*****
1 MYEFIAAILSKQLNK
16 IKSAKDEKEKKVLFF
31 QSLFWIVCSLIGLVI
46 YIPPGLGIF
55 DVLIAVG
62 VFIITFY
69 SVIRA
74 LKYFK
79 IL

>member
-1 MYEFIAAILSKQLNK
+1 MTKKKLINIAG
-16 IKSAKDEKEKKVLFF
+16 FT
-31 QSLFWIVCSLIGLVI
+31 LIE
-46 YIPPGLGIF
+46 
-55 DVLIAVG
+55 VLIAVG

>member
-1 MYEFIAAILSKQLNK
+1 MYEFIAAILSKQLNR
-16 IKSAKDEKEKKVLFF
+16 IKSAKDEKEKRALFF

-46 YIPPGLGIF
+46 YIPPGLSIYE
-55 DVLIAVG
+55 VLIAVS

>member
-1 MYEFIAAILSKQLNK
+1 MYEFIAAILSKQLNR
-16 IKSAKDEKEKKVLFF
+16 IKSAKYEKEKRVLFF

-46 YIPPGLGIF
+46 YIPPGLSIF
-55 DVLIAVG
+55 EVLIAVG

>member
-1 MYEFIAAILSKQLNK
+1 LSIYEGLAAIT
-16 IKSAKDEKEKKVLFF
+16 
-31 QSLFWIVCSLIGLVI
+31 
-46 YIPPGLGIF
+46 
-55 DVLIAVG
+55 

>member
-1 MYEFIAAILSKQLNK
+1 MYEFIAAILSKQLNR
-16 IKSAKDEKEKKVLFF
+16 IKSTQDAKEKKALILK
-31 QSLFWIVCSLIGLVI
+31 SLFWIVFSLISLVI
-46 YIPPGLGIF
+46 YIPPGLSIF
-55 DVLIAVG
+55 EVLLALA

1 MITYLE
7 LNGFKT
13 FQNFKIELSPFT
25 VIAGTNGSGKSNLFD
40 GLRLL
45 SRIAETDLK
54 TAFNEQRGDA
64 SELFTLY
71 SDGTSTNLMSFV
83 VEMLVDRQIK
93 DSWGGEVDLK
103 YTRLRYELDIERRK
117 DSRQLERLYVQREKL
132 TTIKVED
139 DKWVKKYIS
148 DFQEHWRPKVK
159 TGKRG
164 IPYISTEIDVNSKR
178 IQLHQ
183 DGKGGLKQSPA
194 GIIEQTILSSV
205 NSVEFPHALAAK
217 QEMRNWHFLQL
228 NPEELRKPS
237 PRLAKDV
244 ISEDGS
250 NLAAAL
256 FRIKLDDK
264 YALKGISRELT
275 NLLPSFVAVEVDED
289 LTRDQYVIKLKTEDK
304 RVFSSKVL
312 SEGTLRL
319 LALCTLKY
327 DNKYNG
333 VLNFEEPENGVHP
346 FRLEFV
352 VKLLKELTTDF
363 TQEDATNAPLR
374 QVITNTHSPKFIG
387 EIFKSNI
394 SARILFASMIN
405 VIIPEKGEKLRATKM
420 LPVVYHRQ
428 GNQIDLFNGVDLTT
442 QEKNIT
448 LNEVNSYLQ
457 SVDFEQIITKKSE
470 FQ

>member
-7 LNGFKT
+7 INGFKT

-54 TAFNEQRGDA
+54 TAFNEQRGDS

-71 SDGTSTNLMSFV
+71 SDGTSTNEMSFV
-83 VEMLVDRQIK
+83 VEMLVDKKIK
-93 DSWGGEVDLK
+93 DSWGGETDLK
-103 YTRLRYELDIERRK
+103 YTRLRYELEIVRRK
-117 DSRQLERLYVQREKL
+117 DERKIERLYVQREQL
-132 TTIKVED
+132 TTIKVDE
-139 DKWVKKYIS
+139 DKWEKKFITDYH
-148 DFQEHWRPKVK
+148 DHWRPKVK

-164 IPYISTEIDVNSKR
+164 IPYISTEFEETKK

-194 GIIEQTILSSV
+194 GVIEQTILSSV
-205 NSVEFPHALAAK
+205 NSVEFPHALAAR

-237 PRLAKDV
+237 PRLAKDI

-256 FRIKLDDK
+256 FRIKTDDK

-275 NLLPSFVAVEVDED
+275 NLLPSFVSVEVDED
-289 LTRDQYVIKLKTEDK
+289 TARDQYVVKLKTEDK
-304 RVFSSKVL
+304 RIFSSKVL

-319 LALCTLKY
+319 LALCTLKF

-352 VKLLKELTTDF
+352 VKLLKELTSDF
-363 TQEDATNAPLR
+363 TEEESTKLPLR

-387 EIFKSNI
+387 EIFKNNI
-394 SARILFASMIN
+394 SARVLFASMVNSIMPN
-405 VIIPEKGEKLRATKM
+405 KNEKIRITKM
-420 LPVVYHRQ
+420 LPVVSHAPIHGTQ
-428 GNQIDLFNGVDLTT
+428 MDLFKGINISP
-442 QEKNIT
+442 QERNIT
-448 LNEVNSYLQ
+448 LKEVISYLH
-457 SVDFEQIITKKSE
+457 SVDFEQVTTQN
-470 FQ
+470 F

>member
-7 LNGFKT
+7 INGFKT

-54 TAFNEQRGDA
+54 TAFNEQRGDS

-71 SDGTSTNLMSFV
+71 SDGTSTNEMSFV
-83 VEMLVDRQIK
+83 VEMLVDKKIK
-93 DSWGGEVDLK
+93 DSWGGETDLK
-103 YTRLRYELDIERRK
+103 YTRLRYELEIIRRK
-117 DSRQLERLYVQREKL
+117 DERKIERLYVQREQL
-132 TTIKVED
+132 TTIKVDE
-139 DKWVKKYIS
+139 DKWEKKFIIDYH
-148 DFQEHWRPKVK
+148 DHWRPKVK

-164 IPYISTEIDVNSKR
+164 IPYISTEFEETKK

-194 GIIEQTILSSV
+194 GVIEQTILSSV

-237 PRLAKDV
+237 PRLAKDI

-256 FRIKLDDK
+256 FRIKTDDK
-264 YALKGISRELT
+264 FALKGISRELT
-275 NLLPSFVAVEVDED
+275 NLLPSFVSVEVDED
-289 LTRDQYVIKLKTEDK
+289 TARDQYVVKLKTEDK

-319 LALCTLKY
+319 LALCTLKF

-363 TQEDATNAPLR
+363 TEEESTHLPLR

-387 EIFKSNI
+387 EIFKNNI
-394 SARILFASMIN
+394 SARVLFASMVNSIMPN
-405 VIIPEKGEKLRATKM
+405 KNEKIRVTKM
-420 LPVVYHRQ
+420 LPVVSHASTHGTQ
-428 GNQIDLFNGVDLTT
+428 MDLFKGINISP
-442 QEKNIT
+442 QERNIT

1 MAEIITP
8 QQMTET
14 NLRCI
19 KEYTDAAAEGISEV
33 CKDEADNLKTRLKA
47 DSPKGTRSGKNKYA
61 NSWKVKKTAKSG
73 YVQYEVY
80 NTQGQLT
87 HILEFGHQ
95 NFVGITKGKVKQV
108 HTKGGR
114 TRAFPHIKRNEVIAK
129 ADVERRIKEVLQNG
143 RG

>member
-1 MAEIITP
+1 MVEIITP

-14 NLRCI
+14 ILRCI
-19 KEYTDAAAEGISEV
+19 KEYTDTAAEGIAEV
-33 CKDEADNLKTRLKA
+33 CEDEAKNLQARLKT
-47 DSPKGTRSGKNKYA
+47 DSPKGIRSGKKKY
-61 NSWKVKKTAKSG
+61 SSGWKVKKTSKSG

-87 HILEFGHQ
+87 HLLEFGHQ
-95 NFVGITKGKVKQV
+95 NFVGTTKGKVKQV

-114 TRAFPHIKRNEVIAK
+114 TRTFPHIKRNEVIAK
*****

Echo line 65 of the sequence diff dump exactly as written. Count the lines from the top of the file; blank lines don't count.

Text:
40 GLRLL